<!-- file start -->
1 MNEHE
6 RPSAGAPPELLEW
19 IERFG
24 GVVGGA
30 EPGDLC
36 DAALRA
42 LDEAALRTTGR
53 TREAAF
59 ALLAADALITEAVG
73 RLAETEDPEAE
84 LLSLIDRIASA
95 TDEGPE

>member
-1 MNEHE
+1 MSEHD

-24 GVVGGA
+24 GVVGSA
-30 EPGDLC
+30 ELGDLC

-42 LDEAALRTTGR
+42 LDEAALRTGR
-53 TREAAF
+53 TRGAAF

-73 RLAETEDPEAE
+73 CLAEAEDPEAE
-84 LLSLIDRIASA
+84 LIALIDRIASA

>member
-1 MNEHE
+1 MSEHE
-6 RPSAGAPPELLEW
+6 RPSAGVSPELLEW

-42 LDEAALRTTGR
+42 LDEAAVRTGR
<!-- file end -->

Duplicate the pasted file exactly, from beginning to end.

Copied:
1 MNEHE
6 RPSAGAPPELLEW
19 IERFG
24 GVVGGA
30 EPGDLC
36 DAALRA
42 LDEAALRTTGR
53 TREAAF
59 ALLAADALITEAVG
73 RLAETEDPEAE
84 LLSLIDRIASA
95 TDEGPE

>member
-1 MNEHE
+1 MSEHD

-24 GVVGGA
+24 GVVGSA
-30 EPGDLC
+30 ELGDLC

-42 LDEAALRTTGR
+42 LDEAALRTGR
-53 TREAAF
+53 TRGAAF

-73 RLAETEDPEAE
+73 CLAEAEDPEAE
-84 LLSLIDRIASA
+84 LIALIDRIASA

>member
-1 MNEHE
+1 MSEHE
-6 RPSAGAPPELLEW
+6 RPSAGVSPELLEW

-42 LDEAALRTTGR
+42 LDEAAVRTGR